Maximality in the Semantics of Modified Numerals
Brian Buccola
July 2015

This thesis develops a new theory of the semantics of modified numerals—a central topic in current linguistic research. The theory arises from a detailed investigation of a new paradigm in the interpretation of modified numerals. Specifically, numerical expressions like "less than n" and "between m and n" sometimes convey maximality, other times minimality, and still other times neither, depending on their linguistic environment. For instance, the sentence "Between five and ten guests arrived late" indicates that the maximum (or total) number of guests who arrived late is between five and ten, whereas the sentence "Between 20 and 30 potatoes can fill that sack" indicates that the minimum number of potatoes that can fill that sack is between 20 and 30. Conversely, the sentence "Between three and five students lifted the piano together" conveys neither maximality nor minimality: it is compatible with, say, a group of two students or a group of seven students having lifted the piano together, just as long as at least one group of three to five students did so too. Building on previous works that deal with similar 'flips' between maximality and minimality (Beck and Rullmann 1999; von Fintel, Fox, and Iatridou 2014), I propose that the lexical semantics of certain numeral modifiers involves an 'informativity'-based maximality component, where the ordering of numbers that maximality operates on is based on how informative they are relative to some property of numbers. The crux of the theory is that, for a number to be maximally informative, sometimes it must be the largest, other times the smallest, and still other times it need not be either. This move to maximal informativity results in a theory that captures the full range of data discussed in the thesis. Along the way, I also propose and examine in detail two fairly standard (but ultimately unsuccessful) analyses of a subset of the paradigmatic data (maximal and non-maximal readings), where maximality is of the 'standard' kind, i.e. based on the natural ordering of numbers. The availability of maximal and non-maximal readings is captured either by flexible scope (on one account) or by the optional presence of the maximality component (on the other account). Both theories, however, face overgeneration problems, and neither theory is able to derive genuinely 'minimal' readings.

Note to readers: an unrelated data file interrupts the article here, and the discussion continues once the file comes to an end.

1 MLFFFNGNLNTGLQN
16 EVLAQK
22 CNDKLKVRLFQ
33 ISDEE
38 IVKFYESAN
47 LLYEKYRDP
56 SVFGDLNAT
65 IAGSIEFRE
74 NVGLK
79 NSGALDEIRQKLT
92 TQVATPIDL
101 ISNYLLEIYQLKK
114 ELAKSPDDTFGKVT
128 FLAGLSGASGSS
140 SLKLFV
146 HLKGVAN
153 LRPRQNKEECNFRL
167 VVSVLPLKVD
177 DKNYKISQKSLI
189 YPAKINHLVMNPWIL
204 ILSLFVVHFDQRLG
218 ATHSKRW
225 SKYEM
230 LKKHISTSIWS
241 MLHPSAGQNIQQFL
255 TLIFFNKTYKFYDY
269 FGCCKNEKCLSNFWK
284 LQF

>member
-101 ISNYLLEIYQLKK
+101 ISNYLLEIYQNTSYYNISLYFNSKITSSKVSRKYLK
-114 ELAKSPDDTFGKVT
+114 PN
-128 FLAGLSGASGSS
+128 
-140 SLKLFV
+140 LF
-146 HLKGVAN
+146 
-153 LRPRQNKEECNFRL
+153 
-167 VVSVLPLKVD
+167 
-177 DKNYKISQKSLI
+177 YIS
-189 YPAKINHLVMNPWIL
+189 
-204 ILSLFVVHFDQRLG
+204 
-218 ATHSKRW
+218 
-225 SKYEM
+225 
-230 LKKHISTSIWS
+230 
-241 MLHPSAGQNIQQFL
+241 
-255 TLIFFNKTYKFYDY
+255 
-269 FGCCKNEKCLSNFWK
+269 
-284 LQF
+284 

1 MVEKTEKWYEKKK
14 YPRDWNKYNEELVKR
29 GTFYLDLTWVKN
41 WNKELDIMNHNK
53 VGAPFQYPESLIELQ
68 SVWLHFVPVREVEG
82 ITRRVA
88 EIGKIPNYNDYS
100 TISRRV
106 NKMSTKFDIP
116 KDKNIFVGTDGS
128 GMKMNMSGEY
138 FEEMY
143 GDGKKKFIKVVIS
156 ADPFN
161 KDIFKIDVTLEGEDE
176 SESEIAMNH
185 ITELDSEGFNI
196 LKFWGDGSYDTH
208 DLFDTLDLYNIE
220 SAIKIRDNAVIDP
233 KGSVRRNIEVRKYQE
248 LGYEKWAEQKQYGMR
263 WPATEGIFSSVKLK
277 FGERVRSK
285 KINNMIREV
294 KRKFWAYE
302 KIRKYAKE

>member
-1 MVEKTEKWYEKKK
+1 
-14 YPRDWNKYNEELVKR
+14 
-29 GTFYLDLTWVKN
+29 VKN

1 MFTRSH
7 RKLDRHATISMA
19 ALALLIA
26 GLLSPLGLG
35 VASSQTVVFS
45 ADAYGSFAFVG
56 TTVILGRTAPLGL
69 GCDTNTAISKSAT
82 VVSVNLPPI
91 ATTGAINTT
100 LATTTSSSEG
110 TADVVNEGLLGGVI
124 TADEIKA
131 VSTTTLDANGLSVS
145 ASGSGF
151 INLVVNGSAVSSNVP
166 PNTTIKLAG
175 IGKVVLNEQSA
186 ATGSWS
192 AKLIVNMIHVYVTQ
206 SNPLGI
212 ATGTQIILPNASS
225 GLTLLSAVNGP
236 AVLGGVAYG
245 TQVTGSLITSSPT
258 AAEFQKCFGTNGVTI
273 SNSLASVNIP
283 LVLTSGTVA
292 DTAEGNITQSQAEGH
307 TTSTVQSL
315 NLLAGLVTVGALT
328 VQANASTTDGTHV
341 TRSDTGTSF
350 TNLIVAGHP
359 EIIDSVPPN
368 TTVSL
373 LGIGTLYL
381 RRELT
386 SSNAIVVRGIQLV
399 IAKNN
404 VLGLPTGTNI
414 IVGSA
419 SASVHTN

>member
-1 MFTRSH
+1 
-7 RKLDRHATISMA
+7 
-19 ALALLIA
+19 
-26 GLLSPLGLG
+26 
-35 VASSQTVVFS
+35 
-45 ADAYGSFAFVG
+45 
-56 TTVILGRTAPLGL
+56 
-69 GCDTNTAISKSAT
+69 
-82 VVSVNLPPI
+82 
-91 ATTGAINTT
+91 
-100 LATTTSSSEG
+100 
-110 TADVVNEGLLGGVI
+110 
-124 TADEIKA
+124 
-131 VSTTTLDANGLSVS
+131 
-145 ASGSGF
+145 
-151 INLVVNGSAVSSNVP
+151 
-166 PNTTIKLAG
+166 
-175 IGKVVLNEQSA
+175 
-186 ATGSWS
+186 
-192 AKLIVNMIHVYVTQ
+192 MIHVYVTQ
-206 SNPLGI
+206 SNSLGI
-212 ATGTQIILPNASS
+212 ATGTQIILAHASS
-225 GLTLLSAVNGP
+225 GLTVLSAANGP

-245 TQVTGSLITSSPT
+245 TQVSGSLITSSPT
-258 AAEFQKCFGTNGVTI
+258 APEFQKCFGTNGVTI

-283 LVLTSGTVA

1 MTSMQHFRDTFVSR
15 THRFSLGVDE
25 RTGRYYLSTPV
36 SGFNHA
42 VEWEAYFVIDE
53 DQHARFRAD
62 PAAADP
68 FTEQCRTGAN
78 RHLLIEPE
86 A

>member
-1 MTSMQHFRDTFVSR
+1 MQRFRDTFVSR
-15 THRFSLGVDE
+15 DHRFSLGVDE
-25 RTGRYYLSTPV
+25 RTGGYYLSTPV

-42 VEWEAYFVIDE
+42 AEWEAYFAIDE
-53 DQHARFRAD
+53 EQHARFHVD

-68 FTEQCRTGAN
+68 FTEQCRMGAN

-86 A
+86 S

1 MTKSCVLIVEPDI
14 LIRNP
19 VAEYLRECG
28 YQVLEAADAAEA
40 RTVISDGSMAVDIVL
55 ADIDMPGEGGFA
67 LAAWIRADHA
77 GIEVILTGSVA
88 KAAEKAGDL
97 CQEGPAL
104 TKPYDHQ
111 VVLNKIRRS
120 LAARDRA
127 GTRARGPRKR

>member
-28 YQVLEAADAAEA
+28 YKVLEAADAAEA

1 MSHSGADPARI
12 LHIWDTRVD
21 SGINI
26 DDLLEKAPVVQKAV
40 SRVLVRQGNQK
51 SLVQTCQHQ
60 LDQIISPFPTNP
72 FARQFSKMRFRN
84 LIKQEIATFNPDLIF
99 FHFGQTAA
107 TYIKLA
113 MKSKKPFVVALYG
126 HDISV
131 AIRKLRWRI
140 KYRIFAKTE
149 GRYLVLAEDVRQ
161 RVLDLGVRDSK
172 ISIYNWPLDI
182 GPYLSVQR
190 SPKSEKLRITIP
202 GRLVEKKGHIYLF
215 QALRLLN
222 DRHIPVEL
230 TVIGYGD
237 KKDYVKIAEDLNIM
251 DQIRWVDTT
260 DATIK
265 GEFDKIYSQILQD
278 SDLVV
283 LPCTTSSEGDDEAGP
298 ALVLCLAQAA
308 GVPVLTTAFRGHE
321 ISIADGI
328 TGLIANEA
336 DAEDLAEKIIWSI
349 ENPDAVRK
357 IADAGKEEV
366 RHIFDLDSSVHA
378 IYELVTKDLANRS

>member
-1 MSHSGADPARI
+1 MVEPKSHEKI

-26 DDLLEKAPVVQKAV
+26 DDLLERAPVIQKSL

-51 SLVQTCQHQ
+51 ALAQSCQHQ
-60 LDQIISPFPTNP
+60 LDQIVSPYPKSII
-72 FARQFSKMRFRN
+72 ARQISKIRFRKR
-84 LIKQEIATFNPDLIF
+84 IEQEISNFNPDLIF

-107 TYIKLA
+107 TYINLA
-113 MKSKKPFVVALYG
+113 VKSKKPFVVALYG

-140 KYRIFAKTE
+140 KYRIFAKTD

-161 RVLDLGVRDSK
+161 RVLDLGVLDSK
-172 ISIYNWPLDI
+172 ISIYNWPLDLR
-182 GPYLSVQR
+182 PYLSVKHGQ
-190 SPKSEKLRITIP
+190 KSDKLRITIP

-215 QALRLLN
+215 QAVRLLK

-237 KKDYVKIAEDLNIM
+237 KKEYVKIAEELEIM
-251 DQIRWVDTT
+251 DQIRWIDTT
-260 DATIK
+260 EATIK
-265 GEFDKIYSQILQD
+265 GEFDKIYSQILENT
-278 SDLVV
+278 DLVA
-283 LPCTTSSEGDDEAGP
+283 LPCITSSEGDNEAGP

Format: [ pdf ]
Reference: lingbuzz/003039
(please use that when you cite this article)
Published in: Ph.D. thesis, McGill University
keywords: quantification, plurality, numerals, modified numerals, monotonicity, distributivity, collectivity, genericity, mereology, semantics
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